Tuesday, June 18, 2024

Movie Review: ‘A Thousand and One’ Shines A Light


Director: A.V. Rockwell

Writer: A.V. Rockwell

Stars: Teyana Taylor, Aaron Kingsley Adetola, Josiah Cross

Synopsis: After unapologetic and fiercely loyal Inez kidnaps her son Terry from the foster care system, mother and son set out to reclaim their sense of home, identity, and stability, in a rapidly changing New York City.


You’ll be blown away by A.V. Rockwell’s stirring and deeply felt character study A Thousand and One. It’s coupled with a hair-raising turn by the brilliant Teyana Taylor in a film with a remarkable sense of time, place, and the community as a whole. A Thousand and One is a complex film that takes a sharp look at the intersectionality of its characters. An incisive look at an era of social service systems’ cold and laissez-faire approach to management. However, perhaps most importantly, it focuses on what it means to be part of a family, for better or worse.

The story follows Inez (Taylor), a hustler for life who just walked out of prison and looked for any advantage she could to get ahead on these unrelenting Harlem streets. Inez takes her six-year-old son (Aaron Kingsley Adetola) out of the foster care system without permission. She sees her son, Terry, struggling with his peers and being unsupervised by the staff. This is personal for Inez, who grew up in the same unforgiving New York City child welfare system. She knows all too well the pain of growing up without hope.

While watching the film, it’s clear that Inez is in love with Lucky (Charm City’s Will Catlett, outstanding here). She tells Lucky that he’s the father. Initially, he has trouble accepting it. However, Lucky becomes an undeniable force in his life. As he grows into a man, Terry (now played by Josiah Cross) adores him and gives him the tools as a man to succeed in the world. Inez followed her plan, creating a home, establishing stability, and giving Terry a support system. She is so successful he even begins to earn scholarships to go to college. Now, he has a brighter future than Inez could have ever dreamed.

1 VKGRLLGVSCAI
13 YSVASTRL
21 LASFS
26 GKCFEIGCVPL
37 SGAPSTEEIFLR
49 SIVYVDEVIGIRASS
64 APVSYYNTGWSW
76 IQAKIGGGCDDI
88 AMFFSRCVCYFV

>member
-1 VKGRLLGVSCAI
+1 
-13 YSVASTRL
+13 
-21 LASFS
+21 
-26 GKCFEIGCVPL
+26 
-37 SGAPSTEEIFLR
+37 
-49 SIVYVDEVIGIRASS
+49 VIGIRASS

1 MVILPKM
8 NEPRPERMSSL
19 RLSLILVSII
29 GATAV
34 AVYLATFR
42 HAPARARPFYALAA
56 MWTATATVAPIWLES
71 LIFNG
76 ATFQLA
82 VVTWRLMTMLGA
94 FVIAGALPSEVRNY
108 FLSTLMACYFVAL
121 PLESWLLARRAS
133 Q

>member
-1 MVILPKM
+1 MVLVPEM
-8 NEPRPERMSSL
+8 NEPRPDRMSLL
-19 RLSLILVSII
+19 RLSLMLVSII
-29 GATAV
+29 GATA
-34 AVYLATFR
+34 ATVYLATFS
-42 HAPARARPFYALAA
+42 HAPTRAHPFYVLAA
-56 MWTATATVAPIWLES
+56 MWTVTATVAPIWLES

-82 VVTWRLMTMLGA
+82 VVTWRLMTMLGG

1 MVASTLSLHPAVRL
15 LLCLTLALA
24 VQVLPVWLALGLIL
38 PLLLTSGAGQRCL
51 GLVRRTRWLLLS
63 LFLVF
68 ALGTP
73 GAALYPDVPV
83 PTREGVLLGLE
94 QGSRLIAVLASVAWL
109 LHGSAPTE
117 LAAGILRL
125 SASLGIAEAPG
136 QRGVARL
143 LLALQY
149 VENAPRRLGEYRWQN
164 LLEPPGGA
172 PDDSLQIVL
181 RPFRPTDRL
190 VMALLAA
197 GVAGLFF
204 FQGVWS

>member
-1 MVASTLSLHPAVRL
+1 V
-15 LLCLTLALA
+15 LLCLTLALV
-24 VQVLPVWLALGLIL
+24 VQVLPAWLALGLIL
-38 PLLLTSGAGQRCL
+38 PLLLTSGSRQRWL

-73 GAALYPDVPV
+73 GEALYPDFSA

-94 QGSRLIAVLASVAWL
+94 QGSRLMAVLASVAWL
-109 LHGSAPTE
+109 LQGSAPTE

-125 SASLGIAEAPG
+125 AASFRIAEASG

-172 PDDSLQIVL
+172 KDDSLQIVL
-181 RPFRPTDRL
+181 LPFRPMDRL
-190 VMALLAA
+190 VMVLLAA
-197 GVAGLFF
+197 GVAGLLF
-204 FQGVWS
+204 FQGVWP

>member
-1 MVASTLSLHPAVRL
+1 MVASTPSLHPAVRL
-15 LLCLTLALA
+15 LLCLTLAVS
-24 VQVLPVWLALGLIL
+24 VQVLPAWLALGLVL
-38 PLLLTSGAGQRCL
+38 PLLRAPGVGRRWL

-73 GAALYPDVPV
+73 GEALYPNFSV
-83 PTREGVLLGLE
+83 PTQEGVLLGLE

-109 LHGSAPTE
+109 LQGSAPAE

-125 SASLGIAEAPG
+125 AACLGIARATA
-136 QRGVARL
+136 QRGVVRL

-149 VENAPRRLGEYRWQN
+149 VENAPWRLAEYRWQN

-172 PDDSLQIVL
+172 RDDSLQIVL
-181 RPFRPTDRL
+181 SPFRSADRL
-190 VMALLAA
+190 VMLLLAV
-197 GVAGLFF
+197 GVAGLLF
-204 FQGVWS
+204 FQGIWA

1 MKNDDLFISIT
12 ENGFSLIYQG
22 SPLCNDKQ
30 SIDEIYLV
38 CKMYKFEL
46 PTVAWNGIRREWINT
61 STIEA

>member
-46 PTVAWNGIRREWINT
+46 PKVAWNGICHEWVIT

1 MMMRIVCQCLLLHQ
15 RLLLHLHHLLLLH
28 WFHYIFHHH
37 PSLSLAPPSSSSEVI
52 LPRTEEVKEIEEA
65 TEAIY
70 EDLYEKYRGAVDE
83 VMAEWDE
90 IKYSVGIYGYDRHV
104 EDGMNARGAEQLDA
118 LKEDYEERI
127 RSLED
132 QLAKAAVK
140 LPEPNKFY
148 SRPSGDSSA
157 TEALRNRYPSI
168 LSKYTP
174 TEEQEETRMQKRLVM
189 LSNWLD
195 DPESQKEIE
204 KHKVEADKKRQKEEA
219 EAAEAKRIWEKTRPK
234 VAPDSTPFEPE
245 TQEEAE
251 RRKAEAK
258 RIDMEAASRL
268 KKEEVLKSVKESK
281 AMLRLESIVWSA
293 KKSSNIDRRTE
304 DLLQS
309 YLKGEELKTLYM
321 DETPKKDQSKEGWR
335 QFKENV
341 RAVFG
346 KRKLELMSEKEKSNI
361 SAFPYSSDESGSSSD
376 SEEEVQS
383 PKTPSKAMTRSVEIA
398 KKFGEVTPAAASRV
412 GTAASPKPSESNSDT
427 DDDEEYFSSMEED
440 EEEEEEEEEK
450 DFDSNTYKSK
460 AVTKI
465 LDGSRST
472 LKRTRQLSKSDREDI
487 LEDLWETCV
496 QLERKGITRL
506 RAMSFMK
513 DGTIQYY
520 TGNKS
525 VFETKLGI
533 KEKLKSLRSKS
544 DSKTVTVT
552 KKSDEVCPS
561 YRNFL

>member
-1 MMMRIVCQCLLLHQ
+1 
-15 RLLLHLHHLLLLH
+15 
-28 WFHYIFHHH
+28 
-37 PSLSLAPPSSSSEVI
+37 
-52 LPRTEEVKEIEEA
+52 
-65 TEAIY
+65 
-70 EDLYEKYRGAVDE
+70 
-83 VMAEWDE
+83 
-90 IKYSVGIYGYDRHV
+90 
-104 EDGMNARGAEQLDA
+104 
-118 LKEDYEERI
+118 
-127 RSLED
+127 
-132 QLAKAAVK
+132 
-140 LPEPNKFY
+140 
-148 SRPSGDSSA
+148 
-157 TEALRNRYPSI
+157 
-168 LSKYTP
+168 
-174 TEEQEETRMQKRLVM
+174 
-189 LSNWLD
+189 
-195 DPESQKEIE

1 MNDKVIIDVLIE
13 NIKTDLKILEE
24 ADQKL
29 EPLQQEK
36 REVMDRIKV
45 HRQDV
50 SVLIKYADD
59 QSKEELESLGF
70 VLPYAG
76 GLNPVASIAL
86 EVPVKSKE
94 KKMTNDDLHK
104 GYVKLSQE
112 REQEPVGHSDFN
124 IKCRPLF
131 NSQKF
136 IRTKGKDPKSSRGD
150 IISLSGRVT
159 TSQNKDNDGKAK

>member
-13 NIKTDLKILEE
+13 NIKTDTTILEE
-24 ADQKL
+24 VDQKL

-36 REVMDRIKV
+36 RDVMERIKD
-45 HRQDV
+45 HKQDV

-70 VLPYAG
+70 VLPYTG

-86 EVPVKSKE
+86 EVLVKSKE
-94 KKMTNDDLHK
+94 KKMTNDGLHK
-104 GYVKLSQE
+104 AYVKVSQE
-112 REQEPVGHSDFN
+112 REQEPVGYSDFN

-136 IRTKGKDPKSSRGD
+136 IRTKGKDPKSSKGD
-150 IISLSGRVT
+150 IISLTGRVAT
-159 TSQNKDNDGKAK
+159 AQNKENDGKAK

You may think A Thousand and One is taking a similar route to This Boy’s Life, but the result is much more than what we initially assumed from the first act’s brilliant pensive, and deep-affecting framework. One that views its makeshift family through a lens of how they adapt to an ever-changing community and all-time highs in violent crime and murders was 90s New York City. Not to mention the sky-high unemployment rate that rose two full percent in three years. Then, without warning, writer and director A.V. Rockwell’s delicate script has the ability and raw power to set up the viewer with a knockout punch that is hard to shake long after the film is over.

None of this would be possible without the breakout performance of Teyana Taylor, who is a revelation here. The role of Inez is a fascinating character study of survival. Her blistering and poignant portrayal is audacious, like nothing you’ve ever seen in a film like A Thousand and One. Her performance is brimming with empathy yet heartbreaking temerity. Taylor is simply brilliant here in a role that mirrors the plight of Terry. As an adult, she struggles with her identity in a world that continues pushing against her, even with her honorable intentions. Her memorable performance will likely propel her into an exciting career in the future.

A film like A Thousand and One will be forgotten when awards chatter comes around. However, let’s hope Rockwell’s brilliant script and Taylor’s searing turn stay in Oscar voters’ minds when the time comes. Few studios and filmmakers take the time and have the sensitivity to shine a light on at-risk populations that fall between the cracks. The result is a thematically rich and vivid experience brought to life with staggering purpose.

Grade: A

 

 

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